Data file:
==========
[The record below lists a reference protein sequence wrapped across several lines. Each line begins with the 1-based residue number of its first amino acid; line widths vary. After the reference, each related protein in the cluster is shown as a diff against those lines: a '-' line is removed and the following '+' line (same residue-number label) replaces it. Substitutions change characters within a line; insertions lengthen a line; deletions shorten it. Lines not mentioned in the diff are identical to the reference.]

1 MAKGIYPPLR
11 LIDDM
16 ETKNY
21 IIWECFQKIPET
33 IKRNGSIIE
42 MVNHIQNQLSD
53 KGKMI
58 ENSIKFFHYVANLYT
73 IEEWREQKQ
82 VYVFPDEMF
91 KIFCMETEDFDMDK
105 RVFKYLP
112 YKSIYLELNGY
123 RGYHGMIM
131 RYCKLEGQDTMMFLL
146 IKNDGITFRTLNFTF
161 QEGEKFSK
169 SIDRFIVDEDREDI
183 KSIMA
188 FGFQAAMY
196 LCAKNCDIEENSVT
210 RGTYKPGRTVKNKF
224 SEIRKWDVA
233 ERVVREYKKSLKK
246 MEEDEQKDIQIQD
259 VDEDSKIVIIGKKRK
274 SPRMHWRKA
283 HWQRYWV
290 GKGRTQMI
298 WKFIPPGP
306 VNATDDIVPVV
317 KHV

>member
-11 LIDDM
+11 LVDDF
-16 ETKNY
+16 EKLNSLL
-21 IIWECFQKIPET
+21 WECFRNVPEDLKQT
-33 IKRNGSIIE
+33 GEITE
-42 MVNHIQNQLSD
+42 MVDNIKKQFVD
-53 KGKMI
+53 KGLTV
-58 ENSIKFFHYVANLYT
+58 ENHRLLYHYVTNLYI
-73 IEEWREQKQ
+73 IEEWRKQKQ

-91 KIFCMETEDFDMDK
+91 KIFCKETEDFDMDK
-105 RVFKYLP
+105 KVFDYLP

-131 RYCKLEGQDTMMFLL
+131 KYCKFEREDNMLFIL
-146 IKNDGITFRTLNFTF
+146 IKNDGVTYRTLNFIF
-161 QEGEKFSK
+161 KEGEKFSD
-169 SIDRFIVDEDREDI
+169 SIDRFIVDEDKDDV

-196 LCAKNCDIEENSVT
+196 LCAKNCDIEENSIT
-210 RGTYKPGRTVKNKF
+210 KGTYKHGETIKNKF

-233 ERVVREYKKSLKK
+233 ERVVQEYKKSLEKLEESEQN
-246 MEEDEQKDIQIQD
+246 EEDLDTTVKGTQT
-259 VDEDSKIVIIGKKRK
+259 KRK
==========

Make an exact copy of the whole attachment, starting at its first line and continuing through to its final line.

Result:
[The record below lists a reference protein sequence wrapped across several lines. Each line begins with the 1-based residue number of its first amino acid; line widths vary. After the reference, each related protein in the cluster is shown as a diff against those lines: a '-' line is removed and the following '+' line (same residue-number label) replaces it. Substitutions change characters within a line; insertions lengthen a line; deletions shorten it. Lines not mentioned in the diff are identical to the reference.]

1 MAKGIYPPLR
11 LIDDM
16 ETKNY
21 IIWECFQKIPET
33 IKRNGSIIE
42 MVNHIQNQLSD
53 KGKMI
58 ENSIKFFHYVANLYT
73 IEEWREQKQ
82 VYVFPDEMF
91 KIFCMETEDFDMDK
105 RVFKYLP
112 YKSIYLELNGY
123 RGYHGMIM
131 RYCKLEGQDTMMFLL
146 IKNDGITFRTLNFTF
161 QEGEKFSK
169 SIDRFIVDEDREDI
183 KSIMA
188 FGFQAAMY
196 LCAKNCDIEENSVT
210 RGTYKPGRTVKNKF
224 SEIRKWDVA
233 ERVVREYKKSLKK
246 MEEDEQKDIQIQD
259 VDEDSKIVIIGKKRK
274 SPRMHWRKA
283 HWQRYWV
290 GKGRTQMI
298 WKFIPPGP
306 VNATDDIVPVV
317 KHV

>member
-11 LIDDM
+11 LVDDF
-16 ETKNY
+16 EKLNSLL
-21 IIWECFQKIPET
+21 WECFRNVPEDLKQT
-33 IKRNGSIIE
+33 GEITE
-42 MVNHIQNQLSD
+42 MVDNIKKQFVD
-53 KGKMI
+53 KGLTV
-58 ENSIKFFHYVANLYT
+58 ENHRLLYHYVTNLYI
-73 IEEWREQKQ
+73 IEEWRKQKQ

-91 KIFCMETEDFDMDK
+91 KIFCKETEDFDMDK
-105 RVFKYLP
+105 KVFDYLP

-131 RYCKLEGQDTMMFLL
+131 KYCKFEREDNMLFIL
-146 IKNDGITFRTLNFTF
+146 IKNDGVTYRTLNFIF
-161 QEGEKFSK
+161 KEGEKFSD
-169 SIDRFIVDEDREDI
+169 SIDRFIVDEDKDDV

-196 LCAKNCDIEENSVT
+196 LCAKNCDIEENSIT
-210 RGTYKPGRTVKNKF
+210 KGTYKHGETIKNKF

-233 ERVVREYKKSLKK
+233 ERVVQEYKKSLEKLEESEQN
-246 MEEDEQKDIQIQD
+246 EEDLDTTVKGTQT
-259 VDEDSKIVIIGKKRK
+259 KRK